Shakespeare and Film
English 10 Honors Summer Reading
Welcome to English 10 Honors! During the summer of 2020, students in this course must READ AND ANNOTATE THEIR OWN COPIES of the following:
1) The Introduction and Chapters 1-12 inclusive of Thomas C. Foster’s How to Read Literature Like a Professor, Revised Edition (published by Harper Perennial in 2014)
This work will help you read more effectively and insightfully. Foster will help you to see the importance of cultivating your memory; he will also help you recognize and note certain literary patterns, symbolic language and symbolic situations in your Odyssey stories. The first eleven chapters touch on important symbolic patterns (motifs) and key sources that authors allude to or draw inspiration from, such as the Bible, fairy tales, and Greek culture. When you return in September, I will expect you to be ready to discuss and write about what you learned from the Foster book and how you connected his ideas to The Odyssey and your modern odyssey. We will also be writing paragraphs throughout the first semester that focus on how the literature reflects the ideas Foster touches on. Reading Foster’s work is like having a college professor sit down and explain how to read well--but for a much cheaper price than the one you will pay in tuition! Read this text before you read the next two.
2) Then, read ONLY Books 1-12 (don’t panic, these are “chapters”) of Homer’s epic The Odyssey. And, please note: READ ONLY the Robert Fagles translation!
Do use the glossary of places and people in the back of the text, which will really help you to keep straight who’s who. You can skip the lengthy introduction of this text, but some of you may wish to read these wonderful notes by scholar Bernard Knox. As you read the “books” of the epic, I expect you to develop or further develop a system of annotation that will help you to actively read and remember the significant details of this text; for example, you may highlight first introductions of key characters, write specific notes in the margins on the effects of a Homeric (extended) similes, write in the margins ? or idk for points that confuse, use S for a key symbol, or IR/D for dramatic irony—and note an effect of this technique in the margin. The important thing is to make the marks on YOUR copy, NOT on post it notes or on a separate handwritten or typed page. To get good ideas about how to annotate efficiently, read Mortimer Adler’s essay “How to Mark A Book,” which you can access from my webpage. I also strongly recommend Alfred Drake’s Teacher Web study guide questions on The Odyssey, which you can also access at http://www.ajdrake.com/teachers/teaching/questions/homer_drake_03.htm Consider annotating your copy of Books 1-12 of The Odyssey in response to these questions.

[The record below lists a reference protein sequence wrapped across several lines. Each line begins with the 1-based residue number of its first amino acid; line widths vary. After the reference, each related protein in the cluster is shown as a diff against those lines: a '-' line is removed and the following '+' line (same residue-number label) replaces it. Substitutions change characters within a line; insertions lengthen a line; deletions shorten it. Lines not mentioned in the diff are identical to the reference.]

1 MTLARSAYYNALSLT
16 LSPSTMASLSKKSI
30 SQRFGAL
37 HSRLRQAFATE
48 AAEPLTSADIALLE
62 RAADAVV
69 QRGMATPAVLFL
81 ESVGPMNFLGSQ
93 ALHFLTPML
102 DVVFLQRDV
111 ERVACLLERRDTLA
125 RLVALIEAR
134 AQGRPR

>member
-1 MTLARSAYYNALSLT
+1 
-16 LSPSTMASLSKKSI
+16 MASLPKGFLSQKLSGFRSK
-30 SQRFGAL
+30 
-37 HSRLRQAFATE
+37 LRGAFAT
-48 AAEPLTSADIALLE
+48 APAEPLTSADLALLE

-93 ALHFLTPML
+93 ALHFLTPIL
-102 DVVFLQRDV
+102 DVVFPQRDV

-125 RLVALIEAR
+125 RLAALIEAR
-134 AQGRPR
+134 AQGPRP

3) And finally, carefully read and annotate ONE of the following modern odyssey novels:
J. D. Salinger’s The Catcher in the Rye (1951)
Mark Haddon’s The Curious Incident of the Dog in the Night (2003)
Sue Monk Kidd’s The Secret Life of Bees (2004)
Paulo Coelho’s The Alchemist (1988)
As you read and annotate, you should consider all that you have learned about particular literary patterns and types of symbols from the Introduction and Chapters 1-12 of Thomas C. Foster’s How to Read Literature Like a Professor AND what you have learned from the original Odyssey by Homer. Think about the ways in which the characters of the novel resemble the characters in Homer’s epic and how the plot structure of the quest in Homer’s epic resembles the quests of the novel you choose. If you don’t like a novel from the list that you have begun reading, pick up another!
HOW TO GET HELP DURING THE SUMMER ON QUESTIONS ABOUT THE READINGS: You may email me with questions and concerns at email@example.com. Be sure to put the words “10H Summer Reading 2020” in the subject box AND be sure to include your full name in the email itself. I look forward to getting to know you and working with you this September!
Link to "How to Mark a Book" by Mortimer J. Adler: